The challenge of the Fire Department to protect the community and prevent the destruction of property through fire, will be better facilitated through the use of three state-or-the-art Mercedes Benz fire fighting and emergency vehicles which boost the existing fleet of machines at the Windhoek Fire Department.
The three vehicles were donated to the Windhoek Fire Department recently by the Ministry of Local Government and Housing, who made sure a total of 17 local authorities were on the receiving end of 20 fire fighting vehicles.
According to Florian Hangula-Kadedu (Chief Control Officer: Disaster Management, Ministry of Regional Local Government Housing andRural Development), the hand-over of fire brigade units was done in three phases. The third phase where the last 20 units of 59 fire fighting vehicles costing in total N$118.5-million was received by 17 local the previous week.
The first handover of 23 units was done in 2010 and the second handover of 16 units was in 2011. The tender was awarded to a fire fighting Technology company in South SA who converted numerous vehicles into fully operational fire fighting and rescue units.
Woema paid a visit to the Windhoek Fire Department's headquarters last Friday, where the three gleaming new fire engine red machines were parked in their enormous enclosed hanger. They join the existing fleet of fire rescue vehicles, which is growing at an impressive rate.
The new additions comprise three totally different category of fire fighting vehicles, both in size and function, but are all being used for the same purpose to fight fires and save lives. All are converted from standard Mercedes Benz model ranges, into purpose vehicles through the addition of a multitude of different specification features.
The flagship is indeed the enormous Axor water carrier stretching approximately 10-metres long, and fitted with a huge water tank onto the long flat bed. It has a capacity to pump 10,000 litres of water and 2,000 litres of foam, making this ideal to use in situations where the blaze is enormous and massive amounts of water are needed, such as large buildings or office blocks.
The new Merc Sprinter Fire and Rescue Vehicle which carries water as well as rescue equipment, will be put to good use, as it is multi tasks in everyday situations where the jaws of life are just as necessary as the fire extinction. It carries 600 litres of water and 200 litres of foam, and is powered by a V6 diesel engine.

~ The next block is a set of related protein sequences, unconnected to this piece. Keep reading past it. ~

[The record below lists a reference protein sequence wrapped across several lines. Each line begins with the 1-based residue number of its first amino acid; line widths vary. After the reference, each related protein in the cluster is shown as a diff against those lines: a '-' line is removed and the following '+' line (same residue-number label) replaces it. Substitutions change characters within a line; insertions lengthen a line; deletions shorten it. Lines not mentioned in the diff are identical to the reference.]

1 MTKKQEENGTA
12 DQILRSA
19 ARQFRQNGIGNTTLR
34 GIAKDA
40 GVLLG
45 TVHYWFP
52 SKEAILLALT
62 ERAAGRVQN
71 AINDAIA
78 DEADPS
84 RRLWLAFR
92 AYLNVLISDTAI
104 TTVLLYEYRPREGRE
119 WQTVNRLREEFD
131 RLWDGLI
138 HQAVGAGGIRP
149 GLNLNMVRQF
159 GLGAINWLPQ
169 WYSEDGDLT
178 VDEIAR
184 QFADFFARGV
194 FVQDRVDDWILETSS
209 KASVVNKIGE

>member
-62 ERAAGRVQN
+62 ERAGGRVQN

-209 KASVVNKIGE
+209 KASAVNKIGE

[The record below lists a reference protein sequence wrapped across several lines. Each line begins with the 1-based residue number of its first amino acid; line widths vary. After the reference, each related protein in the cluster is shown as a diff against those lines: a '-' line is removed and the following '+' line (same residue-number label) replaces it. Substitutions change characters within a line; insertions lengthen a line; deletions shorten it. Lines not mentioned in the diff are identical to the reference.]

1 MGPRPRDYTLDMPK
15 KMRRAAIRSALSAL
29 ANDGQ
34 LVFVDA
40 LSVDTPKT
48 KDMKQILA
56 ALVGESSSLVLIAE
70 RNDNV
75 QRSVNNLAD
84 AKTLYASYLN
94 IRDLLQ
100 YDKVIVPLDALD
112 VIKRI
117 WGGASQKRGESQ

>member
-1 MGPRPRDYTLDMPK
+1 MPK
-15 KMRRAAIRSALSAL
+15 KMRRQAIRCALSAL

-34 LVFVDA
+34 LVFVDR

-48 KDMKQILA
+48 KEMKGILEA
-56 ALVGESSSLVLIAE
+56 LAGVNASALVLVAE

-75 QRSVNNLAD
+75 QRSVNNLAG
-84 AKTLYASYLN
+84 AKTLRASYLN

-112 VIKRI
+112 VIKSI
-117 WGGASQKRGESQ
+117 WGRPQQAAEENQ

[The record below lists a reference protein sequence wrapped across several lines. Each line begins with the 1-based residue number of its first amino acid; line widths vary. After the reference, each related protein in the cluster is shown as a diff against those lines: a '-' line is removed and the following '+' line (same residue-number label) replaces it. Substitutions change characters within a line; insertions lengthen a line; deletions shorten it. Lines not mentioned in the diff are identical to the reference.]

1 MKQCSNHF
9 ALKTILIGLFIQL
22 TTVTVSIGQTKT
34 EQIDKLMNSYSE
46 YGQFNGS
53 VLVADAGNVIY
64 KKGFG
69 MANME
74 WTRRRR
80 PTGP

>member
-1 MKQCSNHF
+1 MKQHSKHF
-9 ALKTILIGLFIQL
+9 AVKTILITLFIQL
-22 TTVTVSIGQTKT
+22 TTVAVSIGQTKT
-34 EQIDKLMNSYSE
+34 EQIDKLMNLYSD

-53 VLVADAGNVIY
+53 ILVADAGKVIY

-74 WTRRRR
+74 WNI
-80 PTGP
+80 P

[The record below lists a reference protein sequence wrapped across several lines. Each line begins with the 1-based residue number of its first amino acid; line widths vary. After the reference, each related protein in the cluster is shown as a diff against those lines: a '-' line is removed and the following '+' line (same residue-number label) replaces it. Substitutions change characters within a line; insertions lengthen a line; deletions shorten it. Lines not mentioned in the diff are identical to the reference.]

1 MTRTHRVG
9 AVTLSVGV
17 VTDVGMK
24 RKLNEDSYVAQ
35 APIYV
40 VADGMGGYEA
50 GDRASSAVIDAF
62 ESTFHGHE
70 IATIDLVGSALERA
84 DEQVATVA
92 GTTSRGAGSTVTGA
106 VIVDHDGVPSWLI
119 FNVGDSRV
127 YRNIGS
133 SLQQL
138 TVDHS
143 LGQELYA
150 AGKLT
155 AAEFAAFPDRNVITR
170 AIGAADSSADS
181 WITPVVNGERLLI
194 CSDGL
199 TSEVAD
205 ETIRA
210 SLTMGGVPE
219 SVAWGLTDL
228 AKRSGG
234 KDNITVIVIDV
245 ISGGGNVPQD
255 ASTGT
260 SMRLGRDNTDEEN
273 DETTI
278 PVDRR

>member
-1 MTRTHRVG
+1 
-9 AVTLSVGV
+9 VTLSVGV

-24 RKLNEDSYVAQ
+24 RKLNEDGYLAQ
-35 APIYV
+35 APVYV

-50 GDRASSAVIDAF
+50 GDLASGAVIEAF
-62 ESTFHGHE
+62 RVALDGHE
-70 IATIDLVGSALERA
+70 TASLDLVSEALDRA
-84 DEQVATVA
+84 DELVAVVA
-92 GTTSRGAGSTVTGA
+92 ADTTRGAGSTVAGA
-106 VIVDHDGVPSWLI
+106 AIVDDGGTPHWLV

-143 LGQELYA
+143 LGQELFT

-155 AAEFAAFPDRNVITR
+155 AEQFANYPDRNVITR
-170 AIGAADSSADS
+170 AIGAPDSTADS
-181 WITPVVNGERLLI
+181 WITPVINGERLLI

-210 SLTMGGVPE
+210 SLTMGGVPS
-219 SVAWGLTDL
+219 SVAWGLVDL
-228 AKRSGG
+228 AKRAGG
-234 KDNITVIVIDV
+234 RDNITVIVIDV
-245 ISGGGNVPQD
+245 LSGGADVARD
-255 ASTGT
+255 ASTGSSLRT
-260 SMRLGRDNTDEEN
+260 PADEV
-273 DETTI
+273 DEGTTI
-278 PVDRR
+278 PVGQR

Some of the many features added to this vehicle is the aluminium superstructure enabling a locker design capable of housing all equipment, such a special lighting, jaws of life, rescue tools, two hose reels mounted on the vehicle, siren and emergency lights to mention some.
The third addition to the stable is a SCBA Unit (Self Contained Breathing Apparatus), and will serve as a life line for the fire fighters. Its function is to fill the breathing cylinders of our brave firemen whilst they are struggling to fight a blaze, and will accompany fire fighting teams on big fire incidents.
"We are very grateful to the Ministry for these fire fighting vehicles, which will assist us in the prevention of destruction of lives and property as well as to save lives," said Jeffrey Mayanga (Senior Station Officer Windhoek Fire Department).
"As we move into the dry winter months after an exceptionally bad rainy season, we are expecting an outbreak of bush fires, and with the Windhoek expanding our boarders have also been extended, so the call outs are becoming further and further away.
"Because the city is increasing we can travel up 50 kilometres out of Windhoek to reach a call out, and being able to get to the scene on time can mean the difference of life and death and preventing the fire spreading.
"These new vehicles will certainly partner us in becoming more efficient as a fire fighting department, and having the right vehicles which can operate under all situations it is vital for us to be fully functional , " he added. "
Meanwhile Hangula-Kadedu said that the Ministry have tried to support emergency services for the local authorities, to improve their capacity to save life and reduce damage to property through fire, as well as increase investors confidence to invest in their local authority.
"Our aim is to respond to accidents and the growing fire problems of informal settlements by providing vehicles that can function efficiently in these environments.
"A representative from each fire department collected their vehicles and all members were given special training to operate the new machines," she said.
The 17 local authorities who received the latest fire fighting and rescue units included, Otjiwarongo, Swakopmund, Walvis Bay, Windhoek, Grootfontein, Tsumeb, Ondangwa, Ongwadiva, Oshakati, Omaruru, Okahandja, Gobabis, Luderitz, Oranjemund, Keetmanshoop, Katima Mulilo, and Otjinene.